Ninth grader Dhruv Rebba, KC9ZJX, spoke on what STEM choices he was considering after being Control Operator for the ARISS US394 contact (also my last contact as an ARISS mentor). A discussion followed on the NASA Deep Space Gateway (DSG) and the submitted ConOps plan, reflecting DSG’s progress toward becoming a reality. Then Frank Bauer spoke about the Education Committee and its development. Lou McFadin, W5DID, provided an update on the ARISS hardware and the InterOperable Radio System (IORS). Frank finished with the announcement that, for donations of any amount at www.ariss.org/donate.html after May 16 on FundRazr.com, an anonymous benefactor will match your contribution dollar for dollar, for which ARISS is very grateful. The donation match ends on July 17, 2019. I returned to OSCAR Park for the remainder of the day.
That evening, the TAPR/AMSAT banquet provided a great meal, social discourse, and a presentation by Philip Erickson, Ph.D., W1PJE, of the Atmospheric Sciences Group at MIT Haystack Observatory. His presentation, entitled “New Frontiers in Human Understanding of Geospace: Radio Explorations of Near-Earth Space from Top to Bottom Through Joint Amateur – Scientist Partnerships,” focused on citizen science. Specifically, he described how the radio propagation data show how the space weather, ionospheric layers, lower atmosphere, and terrestrial weather patterns are all related.
Saturday seemed calmer at OSCAR Park and the AMSAT booth, or maybe we all just became immune to the crowds. The AMSAT Forum occurred midday. I updated attendees on AMSAT with the usual reports on membership, financials, and the expectation for the EAR Policy that should be ready the 3rd quarter this year. I was followed by Jerry Buxton, N0JY, AMSAT Vice President – Engineering, who talked about the Fox-1 series and GOLF (Greater Orbit, Larger Footprint) Projects. Alan Johnston, KU2Y, AMSAT Vice President – Educational Relations, introduced the AMSAT CubeSat Simulator. Robert Bankston, KE4AL, AMSAT Vice President – User Services, discussed AMSAT’s 50th Anniversary Operating Event and the new AMSAT Ambassadors Program.
Our major announcement at the AMSAT Forum concerned the 50th Anniversary Space Symposium. This year will be the 37th Annual AMSAT Space Symposium and General Meeting, to be held Friday through Sunday, Oct. 18-20, 2019, in Arlington, Virginia. The location will be The Hilton Arlington, 950 North Stafford Street, Arlington, Virginia, 22203, 703-528-6000.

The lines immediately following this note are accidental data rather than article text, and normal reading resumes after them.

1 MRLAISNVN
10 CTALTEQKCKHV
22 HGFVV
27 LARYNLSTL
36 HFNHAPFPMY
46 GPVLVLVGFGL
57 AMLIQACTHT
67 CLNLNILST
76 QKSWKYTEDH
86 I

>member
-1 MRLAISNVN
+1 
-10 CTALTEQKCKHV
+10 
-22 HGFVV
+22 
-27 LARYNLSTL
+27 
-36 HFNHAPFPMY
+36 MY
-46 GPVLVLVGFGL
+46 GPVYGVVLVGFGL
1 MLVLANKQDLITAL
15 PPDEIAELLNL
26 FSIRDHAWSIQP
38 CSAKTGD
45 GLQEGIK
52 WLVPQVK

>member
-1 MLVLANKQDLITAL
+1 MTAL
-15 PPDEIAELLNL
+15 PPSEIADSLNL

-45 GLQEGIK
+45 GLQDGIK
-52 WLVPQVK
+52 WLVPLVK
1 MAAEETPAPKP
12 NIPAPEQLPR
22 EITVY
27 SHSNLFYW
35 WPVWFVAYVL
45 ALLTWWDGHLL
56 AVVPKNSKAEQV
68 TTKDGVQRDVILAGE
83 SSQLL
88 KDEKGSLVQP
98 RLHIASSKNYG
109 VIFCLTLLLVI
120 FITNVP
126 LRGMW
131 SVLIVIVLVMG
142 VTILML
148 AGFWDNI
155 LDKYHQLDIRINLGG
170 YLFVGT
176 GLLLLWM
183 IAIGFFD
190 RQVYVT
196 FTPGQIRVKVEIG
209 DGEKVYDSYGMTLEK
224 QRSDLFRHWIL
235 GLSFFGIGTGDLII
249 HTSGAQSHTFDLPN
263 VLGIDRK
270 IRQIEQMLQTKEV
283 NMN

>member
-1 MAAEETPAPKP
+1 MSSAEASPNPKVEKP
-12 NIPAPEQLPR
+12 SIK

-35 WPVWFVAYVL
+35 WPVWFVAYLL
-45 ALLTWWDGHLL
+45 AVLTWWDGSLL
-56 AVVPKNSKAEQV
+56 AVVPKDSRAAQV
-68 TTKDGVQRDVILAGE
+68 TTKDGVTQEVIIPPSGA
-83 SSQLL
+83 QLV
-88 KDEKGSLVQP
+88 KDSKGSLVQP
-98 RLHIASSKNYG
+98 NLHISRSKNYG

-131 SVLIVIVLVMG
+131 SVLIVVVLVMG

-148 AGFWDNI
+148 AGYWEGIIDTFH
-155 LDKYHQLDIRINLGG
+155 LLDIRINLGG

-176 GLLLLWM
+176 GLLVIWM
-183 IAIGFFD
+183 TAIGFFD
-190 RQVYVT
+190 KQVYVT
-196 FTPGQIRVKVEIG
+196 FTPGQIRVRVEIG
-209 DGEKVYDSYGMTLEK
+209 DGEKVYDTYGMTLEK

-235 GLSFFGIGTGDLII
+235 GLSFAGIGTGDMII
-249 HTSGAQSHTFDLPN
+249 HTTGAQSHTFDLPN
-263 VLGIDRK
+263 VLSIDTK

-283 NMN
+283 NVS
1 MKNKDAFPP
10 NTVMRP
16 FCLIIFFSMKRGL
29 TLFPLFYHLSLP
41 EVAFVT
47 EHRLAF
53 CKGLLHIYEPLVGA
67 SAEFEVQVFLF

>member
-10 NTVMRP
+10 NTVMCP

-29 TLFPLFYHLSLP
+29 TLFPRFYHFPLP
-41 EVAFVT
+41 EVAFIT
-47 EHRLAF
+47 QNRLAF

The Hilton Arlington is located in the heart of the Ballston neighborhood of Arlington, VA. Connected to the Ballston Metro Station, the hotel offers easy and effortless access to Washington D.C.’s top tourist destinations like the National Mall, Smithsonian Museums and historical monuments. The hotel is six miles from Reagan National Airport and the National Mall.
The AMSAT Board of Director’s Meetings will be held just before the Symposium, October 16-17, at the same hotel. The current plan is for tours of Washington D.C./Baltimore area to be on Sunday and Monday, October 20-21. The banquet speakers will celebrate AMSAT’s long history, and an OSCAR Park display also is planned, so please plan join us for the 50th Anniversary Symposium — you would be glad you did. Watch for future announcements.
On Saturday, I was interviewed by one of the local Dayton television stations, but alas, I have a face for radio as most of the footage ended up on the cutting room floor. You can see parts of OSCAR Park in the report at: fox45now.com/news/local/radio-lovers-from-across-the- world-go-to-hamvention-in-greene- county.
Sunday was almost relaxing in comparison, with only half a day in the AMSAT booth, then breaking down and packing up materials, returning them to the storage locker, and then off to the Columbus airport for delayed flights until I got back to Reno about 0300 PDT the next day, in just a little over 24 hours.
I had the pleasure of attending the 16th Annual CubeSat Developer’s Workshop at Cal Poly in San Luis Obispo, CA, April 23-25. This premier event brings together universities, K-12 educators, commercial vendors, commercial space opportunities, and the public from all over the globe. Traffic at the AMSAT table was steady, with significant interest generated by the Linear Transponder boards of AMSAT’s Fox-1E. I must commend AMSAT’s Vice President – Engineering Jerry Buxton, N0JY, and Vice President – Operations Drew Glasbrenner, KO4MA, who staffed the AMSAT booth and interacted with the CubeSat community. This left me free to attend many lectures and learn about cutting edge CubeSat developments. I learned about a great need for the development of thermal protection for CubeSats to operate in the lunar night temperatures that can plunge to less than minus 397 degrees Fahrenheit (minus 238 Celsius) — colder even than the surface of far away Pluto.
At the end of June, I’ll attend the ARISS-I Face-to-Face Conference in Montreal, Quebec, Canada. I’m also interviewing a candidate for AMSAT Vice President for Marketing. I have two volunteers with extensive grant writing skills, and I will announce that program once all the particulars are sorted out. For now, I ask that you continue your membership, help recruit new members, contribute what you can when you can, use the satellites, transition to the linear birds, and more importantly – have fun!